“Thank you for your service.” Our troops hear that often from their fellow Americans, and not just during the holiday season. Well, our gratitude can go even deeper. We can also be thankful that they are not fighting “endless wars.”
Calls for “no more endless wars” may be catchy, but they’re a bumper-stick excuse for a serious foreign policy. Sure, there are many intractable conflicts around the world. But that’s not what defines America’s military deployments. And if the president’s critics could look at the facts on the ground, free from political bias, they would see that his administration has done an excellent job aligning America’s global footprint with U.S. national interests.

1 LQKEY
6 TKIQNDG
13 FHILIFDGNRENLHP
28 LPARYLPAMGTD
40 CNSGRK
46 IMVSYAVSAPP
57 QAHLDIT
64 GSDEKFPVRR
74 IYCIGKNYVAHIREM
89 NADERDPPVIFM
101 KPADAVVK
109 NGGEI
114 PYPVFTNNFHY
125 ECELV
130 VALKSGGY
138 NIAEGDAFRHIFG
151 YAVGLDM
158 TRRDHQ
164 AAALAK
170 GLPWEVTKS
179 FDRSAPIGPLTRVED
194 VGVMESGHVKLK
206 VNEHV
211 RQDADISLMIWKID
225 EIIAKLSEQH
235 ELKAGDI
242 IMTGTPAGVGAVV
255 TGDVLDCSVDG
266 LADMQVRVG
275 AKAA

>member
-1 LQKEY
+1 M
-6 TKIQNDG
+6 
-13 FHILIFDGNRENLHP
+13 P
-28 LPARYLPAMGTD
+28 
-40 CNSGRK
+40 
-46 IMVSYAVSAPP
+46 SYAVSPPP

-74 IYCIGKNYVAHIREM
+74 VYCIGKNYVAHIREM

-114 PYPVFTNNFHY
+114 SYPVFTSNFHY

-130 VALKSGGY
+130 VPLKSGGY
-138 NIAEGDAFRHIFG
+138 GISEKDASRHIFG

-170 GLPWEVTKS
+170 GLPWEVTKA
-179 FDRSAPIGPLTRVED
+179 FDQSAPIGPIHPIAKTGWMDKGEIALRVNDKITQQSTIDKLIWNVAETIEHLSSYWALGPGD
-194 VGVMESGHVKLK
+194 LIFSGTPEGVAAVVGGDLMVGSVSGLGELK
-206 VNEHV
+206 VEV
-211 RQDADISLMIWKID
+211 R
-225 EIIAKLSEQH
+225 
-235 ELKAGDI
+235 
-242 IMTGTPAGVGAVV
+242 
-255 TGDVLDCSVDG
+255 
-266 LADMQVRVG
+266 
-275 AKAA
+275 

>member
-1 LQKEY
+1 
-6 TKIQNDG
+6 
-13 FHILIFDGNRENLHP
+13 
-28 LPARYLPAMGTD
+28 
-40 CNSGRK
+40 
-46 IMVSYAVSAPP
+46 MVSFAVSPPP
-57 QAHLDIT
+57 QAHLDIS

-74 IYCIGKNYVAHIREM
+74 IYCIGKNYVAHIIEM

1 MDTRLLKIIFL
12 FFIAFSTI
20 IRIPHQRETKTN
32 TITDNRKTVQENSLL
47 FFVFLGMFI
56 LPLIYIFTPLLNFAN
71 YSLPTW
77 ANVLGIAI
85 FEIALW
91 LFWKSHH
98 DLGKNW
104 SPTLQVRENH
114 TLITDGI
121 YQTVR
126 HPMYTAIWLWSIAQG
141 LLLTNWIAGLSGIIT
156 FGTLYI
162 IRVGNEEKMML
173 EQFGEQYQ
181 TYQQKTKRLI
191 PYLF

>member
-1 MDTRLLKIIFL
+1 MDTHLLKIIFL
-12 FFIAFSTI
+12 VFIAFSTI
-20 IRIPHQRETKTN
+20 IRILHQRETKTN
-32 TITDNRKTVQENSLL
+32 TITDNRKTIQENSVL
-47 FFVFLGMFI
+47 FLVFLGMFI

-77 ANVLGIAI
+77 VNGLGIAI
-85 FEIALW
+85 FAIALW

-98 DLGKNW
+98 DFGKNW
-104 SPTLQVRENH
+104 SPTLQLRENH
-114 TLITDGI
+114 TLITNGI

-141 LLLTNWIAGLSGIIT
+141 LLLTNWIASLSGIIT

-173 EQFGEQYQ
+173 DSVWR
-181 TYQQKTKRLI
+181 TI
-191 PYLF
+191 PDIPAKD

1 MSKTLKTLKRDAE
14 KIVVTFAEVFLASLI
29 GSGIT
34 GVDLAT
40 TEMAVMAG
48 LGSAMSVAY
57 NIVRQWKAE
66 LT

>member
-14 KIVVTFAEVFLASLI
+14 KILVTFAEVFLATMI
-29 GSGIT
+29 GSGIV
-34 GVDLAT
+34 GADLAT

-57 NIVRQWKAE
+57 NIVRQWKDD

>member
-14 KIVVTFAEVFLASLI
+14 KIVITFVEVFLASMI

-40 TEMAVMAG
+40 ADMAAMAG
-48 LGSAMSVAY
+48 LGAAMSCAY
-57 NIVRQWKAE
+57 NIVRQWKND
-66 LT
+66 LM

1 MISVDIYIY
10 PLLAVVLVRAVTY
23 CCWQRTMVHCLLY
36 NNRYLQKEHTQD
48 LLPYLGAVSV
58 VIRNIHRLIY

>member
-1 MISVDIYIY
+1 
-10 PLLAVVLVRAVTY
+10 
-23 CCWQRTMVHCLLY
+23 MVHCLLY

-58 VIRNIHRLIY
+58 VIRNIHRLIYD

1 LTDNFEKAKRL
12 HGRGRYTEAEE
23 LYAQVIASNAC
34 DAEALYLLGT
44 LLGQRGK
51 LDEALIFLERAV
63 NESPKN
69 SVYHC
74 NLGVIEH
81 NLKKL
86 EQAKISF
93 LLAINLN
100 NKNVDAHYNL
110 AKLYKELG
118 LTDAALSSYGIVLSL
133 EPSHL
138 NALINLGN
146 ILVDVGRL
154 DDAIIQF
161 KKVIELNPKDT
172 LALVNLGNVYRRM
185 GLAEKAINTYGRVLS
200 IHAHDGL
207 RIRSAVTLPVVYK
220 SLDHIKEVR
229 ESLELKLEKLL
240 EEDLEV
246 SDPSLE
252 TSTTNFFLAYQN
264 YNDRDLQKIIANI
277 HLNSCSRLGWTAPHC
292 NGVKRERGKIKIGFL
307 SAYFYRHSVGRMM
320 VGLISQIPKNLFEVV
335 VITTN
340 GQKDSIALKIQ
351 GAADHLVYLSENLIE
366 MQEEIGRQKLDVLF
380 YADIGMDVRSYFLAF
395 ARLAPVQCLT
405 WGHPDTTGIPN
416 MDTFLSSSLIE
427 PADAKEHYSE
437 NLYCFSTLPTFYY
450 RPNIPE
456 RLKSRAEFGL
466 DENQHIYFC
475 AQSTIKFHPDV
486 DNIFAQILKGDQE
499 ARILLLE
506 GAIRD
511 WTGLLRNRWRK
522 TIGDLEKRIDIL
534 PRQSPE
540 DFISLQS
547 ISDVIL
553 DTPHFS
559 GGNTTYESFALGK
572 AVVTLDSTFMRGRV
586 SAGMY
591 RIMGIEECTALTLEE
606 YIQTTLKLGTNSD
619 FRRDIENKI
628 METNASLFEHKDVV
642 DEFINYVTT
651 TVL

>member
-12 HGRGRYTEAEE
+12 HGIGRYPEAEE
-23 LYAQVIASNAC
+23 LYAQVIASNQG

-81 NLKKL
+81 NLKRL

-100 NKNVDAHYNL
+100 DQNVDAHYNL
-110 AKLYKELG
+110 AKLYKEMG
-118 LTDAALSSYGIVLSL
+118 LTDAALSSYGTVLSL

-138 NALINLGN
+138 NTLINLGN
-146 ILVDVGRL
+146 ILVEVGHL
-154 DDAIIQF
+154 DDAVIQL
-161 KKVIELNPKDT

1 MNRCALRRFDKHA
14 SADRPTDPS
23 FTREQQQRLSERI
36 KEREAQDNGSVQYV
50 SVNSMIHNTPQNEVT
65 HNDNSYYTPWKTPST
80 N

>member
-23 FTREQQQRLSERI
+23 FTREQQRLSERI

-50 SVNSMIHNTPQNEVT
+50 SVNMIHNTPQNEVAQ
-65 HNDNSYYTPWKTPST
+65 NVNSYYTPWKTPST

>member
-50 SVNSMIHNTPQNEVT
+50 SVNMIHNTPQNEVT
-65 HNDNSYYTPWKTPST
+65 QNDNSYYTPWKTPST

The White House has drawn the most criticism for its operations in Syria, which without question will remain a fractured country plagued with instability and conflict for years to come. This, simply put, is not our war. That didn’t stop critics from assailing the president. Nor did they retract their criticism when it became clear that while we aren’t planning on being a party to the conflict, we aren’t walking away from our responsibility, either.
The U.S. is adjusting its presence to continue the fight against ISIS and positively contribute to minimizing conflict that impacts its friends and allies. What the president is doing throughout the Middle East is transitioning to a more sustainable posture, one that equitably shares the burdens while keeping the pressure on ISIS and Iran, the chief destabilizing threats in the region.